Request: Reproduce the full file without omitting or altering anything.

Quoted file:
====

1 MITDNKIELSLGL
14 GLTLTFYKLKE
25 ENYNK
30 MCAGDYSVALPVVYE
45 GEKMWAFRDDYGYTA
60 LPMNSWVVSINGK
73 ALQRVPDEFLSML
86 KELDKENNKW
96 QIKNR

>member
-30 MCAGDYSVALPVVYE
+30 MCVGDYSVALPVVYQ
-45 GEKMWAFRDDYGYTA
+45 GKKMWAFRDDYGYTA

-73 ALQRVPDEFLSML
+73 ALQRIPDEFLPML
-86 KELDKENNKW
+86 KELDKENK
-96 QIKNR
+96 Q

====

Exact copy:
1 MITDNKIELSLGL
14 GLTLTFYKLKE
25 ENYNK
30 MCAGDYSVALPVVYE
45 GEKMWAFRDDYGYTA
60 LPMNSWVVSINGK
73 ALQRVPDEFLSML
86 KELDKENNKW
96 QIKNR

>member
-30 MCAGDYSVALPVVYE
+30 MCVGDYSVALPVVYQ
-45 GEKMWAFRDDYGYTA
+45 GKKMWAFRDDYGYTA

-73 ALQRVPDEFLSML
+73 ALQRIPDEFLPML
-86 KELDKENNKW
+86 KELDKENK
-96 QIKNR
+96 Q